I’m a happy camper that America has launched in a debate over the Confederate battle flag. I’m happy because all most Americans know of the Civil War is what is taught in the government schools. You know…that the war was fought to end slavery. Which is total bullshit.
My hope is that the debate over the Confederate flag will result in people learning the truth about the so-called Civil War.
First, can we finally put to rest the lie that the Civil War was initiated to free slaves.
Let’s look at some telling facts:
Lincoln wrote, “If I could save the Union without freeing any slave I would do it, and if I could save it by freeing all the slaves I would do it; and if I could save it by freeing some and leaving others alone, I would also do that….”
Slavery existed in the North as well as the South. The only difference was wealthy Northerners considered slaves merely a convenience, while southern plantation owners considered slaves part their agricultural business operations.
At the time Lincoln issued the Emancipation Proclamation 300,000 slaveholders were fighting in the Union army.
Unlike the public schools and the movies portray, slavery was not pervasive. The 1860 census showed that 95.2% of Southerners did not own slaves. While slavery is one of the worst evil of mankind, that number I just shared with you is a far cry from what most Americans are socialized to believe.
Throughout the war, Northern generals, such as Sherman and Grant, had their slaves attending them.
In 1860, the year before the Civil War began, the South produced almost 75% of all U.S. exports. Lincoln wanted the southern states to pay the Union a 40% tariff on their exports. But the Constitution does not authorize a federal tax on exports. The Southern states quite rightly considered this an unconstitutional tax and refused to pay it.
By the time hostilities kicked off, the South was paying 70% of the all the revenues coming into the U.S. Treasury.
Lincoln stated, “The War is waged by the government of the United States not in the spirit of conquest or subjugation, nor for the purpose of overthrowing or interfering with the rights or institutions of the states, but to defend and protect the Union.”
Lincoln also wrote Alexander Stevens the following: “Do the people of the South really entertain fears that a Republican administration would directly, or indirectly, interfere with their slaves, or with them, about their slaves? If they do, I wish to assure you, as once a friend, and still, I hope, not an enemy, that there is no cause for such fears. The South would be in no more danger in this respect than it was in the days of Washington.”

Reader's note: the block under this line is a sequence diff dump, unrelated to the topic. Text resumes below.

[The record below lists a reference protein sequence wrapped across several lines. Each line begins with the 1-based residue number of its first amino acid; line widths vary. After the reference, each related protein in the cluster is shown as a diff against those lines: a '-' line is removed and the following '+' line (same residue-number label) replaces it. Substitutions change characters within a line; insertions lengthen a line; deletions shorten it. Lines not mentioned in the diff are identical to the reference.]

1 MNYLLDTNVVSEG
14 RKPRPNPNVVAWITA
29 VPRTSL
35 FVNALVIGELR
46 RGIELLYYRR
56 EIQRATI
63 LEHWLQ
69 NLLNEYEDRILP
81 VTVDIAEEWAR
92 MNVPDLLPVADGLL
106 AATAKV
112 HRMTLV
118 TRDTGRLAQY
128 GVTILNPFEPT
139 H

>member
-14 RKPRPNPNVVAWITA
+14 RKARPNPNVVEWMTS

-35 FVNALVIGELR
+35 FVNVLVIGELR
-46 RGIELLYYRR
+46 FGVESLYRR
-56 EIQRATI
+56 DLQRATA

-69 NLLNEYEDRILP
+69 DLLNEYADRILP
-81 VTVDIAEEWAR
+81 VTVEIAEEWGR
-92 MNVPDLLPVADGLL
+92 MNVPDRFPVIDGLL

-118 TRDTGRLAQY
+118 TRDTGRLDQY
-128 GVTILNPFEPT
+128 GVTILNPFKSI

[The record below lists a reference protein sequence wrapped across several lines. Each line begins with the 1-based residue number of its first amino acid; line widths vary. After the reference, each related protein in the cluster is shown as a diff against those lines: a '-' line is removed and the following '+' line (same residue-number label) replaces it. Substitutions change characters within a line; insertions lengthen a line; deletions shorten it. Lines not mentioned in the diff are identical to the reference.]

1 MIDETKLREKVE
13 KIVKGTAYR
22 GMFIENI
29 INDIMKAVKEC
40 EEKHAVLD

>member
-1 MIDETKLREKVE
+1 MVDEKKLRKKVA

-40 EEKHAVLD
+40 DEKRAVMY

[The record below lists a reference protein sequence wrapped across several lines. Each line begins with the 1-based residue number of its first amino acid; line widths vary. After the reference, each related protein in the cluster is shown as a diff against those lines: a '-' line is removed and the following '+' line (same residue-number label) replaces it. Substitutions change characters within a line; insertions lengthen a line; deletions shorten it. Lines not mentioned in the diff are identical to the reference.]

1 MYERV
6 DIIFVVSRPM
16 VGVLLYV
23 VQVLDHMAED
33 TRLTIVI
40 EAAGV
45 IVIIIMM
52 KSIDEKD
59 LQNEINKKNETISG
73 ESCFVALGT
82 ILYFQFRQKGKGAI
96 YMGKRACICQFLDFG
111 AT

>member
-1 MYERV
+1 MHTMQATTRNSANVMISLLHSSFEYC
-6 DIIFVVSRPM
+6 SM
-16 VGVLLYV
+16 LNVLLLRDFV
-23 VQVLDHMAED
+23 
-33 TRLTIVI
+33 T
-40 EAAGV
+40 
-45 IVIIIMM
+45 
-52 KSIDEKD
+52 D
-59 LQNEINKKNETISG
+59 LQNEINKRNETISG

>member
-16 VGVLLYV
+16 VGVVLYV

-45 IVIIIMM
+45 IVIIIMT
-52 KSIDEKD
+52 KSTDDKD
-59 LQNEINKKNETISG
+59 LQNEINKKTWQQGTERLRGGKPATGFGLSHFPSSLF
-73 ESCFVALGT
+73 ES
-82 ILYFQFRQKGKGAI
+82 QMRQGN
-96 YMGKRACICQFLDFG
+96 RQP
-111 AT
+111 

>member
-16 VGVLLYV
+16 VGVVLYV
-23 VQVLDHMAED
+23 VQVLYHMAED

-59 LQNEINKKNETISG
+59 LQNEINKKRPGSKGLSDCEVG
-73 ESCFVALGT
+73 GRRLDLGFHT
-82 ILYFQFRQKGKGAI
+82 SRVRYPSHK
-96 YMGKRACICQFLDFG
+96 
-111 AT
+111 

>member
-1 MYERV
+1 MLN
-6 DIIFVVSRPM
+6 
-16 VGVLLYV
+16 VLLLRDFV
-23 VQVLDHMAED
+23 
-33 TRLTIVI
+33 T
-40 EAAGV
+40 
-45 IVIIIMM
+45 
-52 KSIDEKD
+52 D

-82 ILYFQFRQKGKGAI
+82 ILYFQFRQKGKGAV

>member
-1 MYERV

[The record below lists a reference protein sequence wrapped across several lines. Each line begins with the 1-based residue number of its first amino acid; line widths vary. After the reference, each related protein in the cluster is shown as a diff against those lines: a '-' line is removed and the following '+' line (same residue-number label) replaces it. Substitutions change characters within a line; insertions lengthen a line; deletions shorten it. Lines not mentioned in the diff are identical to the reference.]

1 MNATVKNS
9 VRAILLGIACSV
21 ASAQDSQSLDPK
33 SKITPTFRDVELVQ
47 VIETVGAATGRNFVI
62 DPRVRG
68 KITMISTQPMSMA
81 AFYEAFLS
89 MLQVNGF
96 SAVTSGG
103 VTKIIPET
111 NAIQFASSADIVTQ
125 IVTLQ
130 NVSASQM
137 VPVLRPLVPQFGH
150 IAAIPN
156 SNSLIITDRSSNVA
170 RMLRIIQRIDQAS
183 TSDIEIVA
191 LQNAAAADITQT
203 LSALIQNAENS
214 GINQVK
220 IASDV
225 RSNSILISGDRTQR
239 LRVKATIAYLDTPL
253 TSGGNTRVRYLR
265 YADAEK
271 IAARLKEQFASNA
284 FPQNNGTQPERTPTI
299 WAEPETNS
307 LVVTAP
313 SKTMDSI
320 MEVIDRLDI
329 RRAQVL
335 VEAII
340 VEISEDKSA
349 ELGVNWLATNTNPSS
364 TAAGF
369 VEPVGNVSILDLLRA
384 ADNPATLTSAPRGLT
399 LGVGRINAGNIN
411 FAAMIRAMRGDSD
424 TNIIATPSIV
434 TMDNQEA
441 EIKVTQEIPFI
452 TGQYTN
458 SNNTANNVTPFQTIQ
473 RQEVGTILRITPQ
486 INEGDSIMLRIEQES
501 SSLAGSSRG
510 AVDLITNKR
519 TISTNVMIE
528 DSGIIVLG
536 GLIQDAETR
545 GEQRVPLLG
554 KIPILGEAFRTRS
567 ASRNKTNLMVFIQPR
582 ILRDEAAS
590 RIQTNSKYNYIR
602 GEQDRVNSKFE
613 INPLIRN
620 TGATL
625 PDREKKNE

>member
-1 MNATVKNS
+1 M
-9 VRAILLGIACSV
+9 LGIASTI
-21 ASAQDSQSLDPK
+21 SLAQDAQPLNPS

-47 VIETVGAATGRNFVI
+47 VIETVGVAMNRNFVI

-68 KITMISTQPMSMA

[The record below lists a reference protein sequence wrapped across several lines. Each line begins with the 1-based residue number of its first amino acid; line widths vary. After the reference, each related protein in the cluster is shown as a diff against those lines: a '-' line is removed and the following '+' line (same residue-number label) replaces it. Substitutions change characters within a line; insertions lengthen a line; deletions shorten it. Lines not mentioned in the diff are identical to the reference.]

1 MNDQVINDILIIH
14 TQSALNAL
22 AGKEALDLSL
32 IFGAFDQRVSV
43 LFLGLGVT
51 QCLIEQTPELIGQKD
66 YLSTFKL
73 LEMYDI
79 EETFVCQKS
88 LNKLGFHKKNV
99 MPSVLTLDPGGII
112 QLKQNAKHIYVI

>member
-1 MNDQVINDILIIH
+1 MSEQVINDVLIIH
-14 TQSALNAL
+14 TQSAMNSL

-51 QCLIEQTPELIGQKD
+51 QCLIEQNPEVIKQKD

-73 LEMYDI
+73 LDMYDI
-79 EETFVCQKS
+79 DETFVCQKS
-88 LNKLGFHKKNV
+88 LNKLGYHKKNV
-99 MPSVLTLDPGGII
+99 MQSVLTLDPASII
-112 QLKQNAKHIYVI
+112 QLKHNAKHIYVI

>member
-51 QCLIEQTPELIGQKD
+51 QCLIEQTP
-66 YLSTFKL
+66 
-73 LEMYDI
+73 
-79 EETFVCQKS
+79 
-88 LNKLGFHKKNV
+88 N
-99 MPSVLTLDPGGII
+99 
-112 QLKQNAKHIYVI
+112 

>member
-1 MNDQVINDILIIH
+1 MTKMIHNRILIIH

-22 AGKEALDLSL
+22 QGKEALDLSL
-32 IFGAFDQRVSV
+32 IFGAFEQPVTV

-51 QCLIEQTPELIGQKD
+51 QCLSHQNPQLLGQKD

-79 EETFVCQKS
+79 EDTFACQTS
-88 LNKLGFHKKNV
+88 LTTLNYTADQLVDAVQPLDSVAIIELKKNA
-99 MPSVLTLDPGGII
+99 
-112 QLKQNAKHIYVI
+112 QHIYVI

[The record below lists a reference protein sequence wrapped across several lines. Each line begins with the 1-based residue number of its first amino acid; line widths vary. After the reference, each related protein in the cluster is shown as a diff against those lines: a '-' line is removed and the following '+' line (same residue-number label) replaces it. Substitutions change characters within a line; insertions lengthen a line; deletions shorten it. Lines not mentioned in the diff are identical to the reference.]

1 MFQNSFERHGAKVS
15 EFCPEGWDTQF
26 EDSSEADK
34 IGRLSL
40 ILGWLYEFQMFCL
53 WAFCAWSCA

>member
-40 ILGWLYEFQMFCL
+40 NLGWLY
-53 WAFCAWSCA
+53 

And here’s a cute little speech made by Lincoln to a group of free black men in 1862:
“Why should the people of your race be colonized and where? Why should they leave this country? This is, perhaps, the first question for proper consideration. You and we are different races. We have between us a broader difference than exists between almost any other two races. Whether it is right or wrong I need not discuss; but this physical difference is a great disadvantage to us both, as I think. Your race suffers very greatly, many of them, by living among us, while ours suffers from your presence. In a word, we suffer on each side. If this is admitted, it affords a reason, at least, why we should be separated. You here are freemen, I suppose? Perhaps you have been long free, or all your lives. Your race is suffering, in my judgment, the greatest wrong inflicted on any people. But even when you cease to be slaves, you are yet far removed from being placed on an equality with the white race. The aspiration of men is to enjoy equality with the best when free, but on this broad continent not a single man of your race is made the equal of a single man of our race.”
This wasn’t a war to free to slaves. This was a war pushed by wealthy northerners to keep the revenue imbalance in affect; to keep the Northern states – and their citizens – from having to pay their equitable share of the federal revenue. It was all about the money!
Is it a great thing that slavery ended in America? You bet your ass it is! It should never have been permitted in the first place! The fact that it end is excellent. But we should recognize the historical truth that ending slavery was merely an unintended by-product of the Civil War and, in my opinion, we should stop teaching young Americans the lie that it was fought to free the slaves.
Copyright Dave Champion 2015